Mark P. Gergen,
Privity's Shadow: Exculpatory Terms in Extended Forms of Private Ordering, 43
Fla. St. U. L. Rev.
Available at: http://scholarship.law.berkeley.edu/facpubs/2615
This Article addresses a set of important and unsettled legal questions on which there has been scant theoretical scholarship. A few examples suggest the nature, importance, and difficulty of the questions:
Tenant suffers substantial lost income as a result of a careless error by Contractor in renovating a commercial building. A term in Tenant's contract with Owner, who hired Contractor, absolves Owner from liability for the loss. Does the term also absolve Contractor from liability to Tenant? What if the exculpatory term is in the contract between Owner and Contractor?
Buyer overpays for goods as a result of Appraiser's careless error. Seller hired Appraiser. A term in the contract between Buyer and Seller makes the appraisal "final and binding." Does this term bar a claim by Buyer against Appraiser?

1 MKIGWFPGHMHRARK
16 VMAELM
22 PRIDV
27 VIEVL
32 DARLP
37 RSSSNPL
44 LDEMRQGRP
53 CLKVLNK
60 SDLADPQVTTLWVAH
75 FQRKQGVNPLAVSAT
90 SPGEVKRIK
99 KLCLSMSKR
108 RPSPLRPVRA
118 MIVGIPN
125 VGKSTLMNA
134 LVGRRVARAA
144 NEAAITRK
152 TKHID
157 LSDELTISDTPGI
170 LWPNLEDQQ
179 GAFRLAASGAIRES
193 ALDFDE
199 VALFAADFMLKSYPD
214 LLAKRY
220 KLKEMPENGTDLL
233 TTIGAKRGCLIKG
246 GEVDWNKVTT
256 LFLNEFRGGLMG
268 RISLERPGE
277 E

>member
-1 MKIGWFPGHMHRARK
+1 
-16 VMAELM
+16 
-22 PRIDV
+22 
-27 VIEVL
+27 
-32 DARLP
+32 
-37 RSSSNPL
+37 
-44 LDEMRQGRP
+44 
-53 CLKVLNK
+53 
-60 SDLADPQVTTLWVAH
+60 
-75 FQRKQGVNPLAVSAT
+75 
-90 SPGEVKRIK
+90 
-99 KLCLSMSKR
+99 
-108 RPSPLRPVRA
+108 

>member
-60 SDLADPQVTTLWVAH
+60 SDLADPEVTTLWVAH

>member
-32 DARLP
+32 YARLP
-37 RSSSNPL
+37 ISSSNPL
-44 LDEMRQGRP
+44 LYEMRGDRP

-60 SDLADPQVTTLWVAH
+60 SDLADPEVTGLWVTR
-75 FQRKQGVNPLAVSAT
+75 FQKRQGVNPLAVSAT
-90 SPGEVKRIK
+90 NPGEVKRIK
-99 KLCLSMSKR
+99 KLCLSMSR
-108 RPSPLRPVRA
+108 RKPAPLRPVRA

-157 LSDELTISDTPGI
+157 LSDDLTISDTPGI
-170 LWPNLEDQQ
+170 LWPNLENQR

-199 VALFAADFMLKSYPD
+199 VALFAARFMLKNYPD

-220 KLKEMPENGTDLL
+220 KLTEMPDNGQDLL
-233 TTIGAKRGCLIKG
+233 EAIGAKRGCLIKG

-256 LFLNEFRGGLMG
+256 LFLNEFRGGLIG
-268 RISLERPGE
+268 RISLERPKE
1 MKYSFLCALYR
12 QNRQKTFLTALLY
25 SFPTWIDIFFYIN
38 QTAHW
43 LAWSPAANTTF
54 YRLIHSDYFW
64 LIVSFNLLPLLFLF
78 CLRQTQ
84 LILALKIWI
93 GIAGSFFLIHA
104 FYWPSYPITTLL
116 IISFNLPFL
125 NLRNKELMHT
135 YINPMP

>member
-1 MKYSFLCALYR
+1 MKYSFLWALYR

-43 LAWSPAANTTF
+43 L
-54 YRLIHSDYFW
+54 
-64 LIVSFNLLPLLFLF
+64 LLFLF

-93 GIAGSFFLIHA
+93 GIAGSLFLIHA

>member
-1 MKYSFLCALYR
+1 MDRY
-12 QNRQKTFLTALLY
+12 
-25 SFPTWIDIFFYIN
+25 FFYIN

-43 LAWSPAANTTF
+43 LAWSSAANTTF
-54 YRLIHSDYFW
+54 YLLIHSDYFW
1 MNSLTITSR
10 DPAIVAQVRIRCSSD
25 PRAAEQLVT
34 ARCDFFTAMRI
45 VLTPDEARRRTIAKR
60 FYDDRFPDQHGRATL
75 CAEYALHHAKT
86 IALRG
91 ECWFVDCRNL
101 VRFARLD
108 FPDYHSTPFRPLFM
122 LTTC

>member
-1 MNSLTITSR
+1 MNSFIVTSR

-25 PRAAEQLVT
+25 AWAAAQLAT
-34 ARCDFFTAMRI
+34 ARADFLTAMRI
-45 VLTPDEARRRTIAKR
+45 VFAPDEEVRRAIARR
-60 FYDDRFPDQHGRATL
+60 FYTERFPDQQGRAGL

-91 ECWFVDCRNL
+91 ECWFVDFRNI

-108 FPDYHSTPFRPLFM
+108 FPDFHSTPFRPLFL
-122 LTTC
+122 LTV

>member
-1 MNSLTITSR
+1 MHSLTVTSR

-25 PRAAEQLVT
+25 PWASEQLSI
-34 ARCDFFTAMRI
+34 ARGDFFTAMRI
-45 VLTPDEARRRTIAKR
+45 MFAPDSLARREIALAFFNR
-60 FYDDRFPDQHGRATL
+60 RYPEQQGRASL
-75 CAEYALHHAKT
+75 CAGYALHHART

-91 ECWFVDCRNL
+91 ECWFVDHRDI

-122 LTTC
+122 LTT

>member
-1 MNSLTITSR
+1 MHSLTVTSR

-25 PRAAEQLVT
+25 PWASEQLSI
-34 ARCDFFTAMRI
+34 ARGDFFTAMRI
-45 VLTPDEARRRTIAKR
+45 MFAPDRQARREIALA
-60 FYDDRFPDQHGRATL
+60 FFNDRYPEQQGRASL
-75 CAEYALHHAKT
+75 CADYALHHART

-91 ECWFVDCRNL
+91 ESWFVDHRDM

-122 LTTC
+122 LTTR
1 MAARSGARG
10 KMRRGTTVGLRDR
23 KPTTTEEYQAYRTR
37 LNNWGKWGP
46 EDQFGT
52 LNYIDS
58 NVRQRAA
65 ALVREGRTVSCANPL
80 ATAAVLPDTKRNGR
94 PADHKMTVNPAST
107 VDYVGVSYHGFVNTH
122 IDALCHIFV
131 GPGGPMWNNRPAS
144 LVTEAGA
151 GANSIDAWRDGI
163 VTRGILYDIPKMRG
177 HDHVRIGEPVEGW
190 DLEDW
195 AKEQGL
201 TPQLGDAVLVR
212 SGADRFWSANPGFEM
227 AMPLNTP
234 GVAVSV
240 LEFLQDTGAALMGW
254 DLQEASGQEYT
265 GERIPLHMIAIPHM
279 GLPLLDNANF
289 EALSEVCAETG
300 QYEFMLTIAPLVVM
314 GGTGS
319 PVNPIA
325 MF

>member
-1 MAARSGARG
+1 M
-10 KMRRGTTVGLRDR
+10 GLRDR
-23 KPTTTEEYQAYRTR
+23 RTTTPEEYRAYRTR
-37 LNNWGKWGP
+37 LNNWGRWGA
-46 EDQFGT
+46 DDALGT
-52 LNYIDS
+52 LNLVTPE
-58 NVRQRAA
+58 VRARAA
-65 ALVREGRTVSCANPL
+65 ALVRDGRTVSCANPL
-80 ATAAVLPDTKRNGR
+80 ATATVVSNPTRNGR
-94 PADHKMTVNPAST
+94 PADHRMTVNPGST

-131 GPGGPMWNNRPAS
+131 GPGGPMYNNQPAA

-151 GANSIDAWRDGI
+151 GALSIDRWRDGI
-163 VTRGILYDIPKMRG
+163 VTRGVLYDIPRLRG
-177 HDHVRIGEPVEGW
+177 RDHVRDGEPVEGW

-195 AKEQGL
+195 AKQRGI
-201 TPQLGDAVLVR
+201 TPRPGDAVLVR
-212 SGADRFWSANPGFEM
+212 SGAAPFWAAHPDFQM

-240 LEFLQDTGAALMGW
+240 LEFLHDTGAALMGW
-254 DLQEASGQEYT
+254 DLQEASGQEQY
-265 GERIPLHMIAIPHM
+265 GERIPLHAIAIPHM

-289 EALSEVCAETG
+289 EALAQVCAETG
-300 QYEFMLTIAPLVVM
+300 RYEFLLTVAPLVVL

Creditor detrimentally relies on Accountant's report in extending credit to Company. Company hired Accountant. A term in Accountant's contract with Company limits the scope of Accountant's duty to investigate accuracy of Company's financial information. Does this term also define the scope of Accountant's duty to Creditor?
A building has a defective foundation as a result of Builder's mistake. Years later, after Owner sells the building to Purchaser, the defect becomes manifest. The contract between Owner and Builder absolves Builder from liability for the defect. Does this term bar a claim by Purchaser against Builder?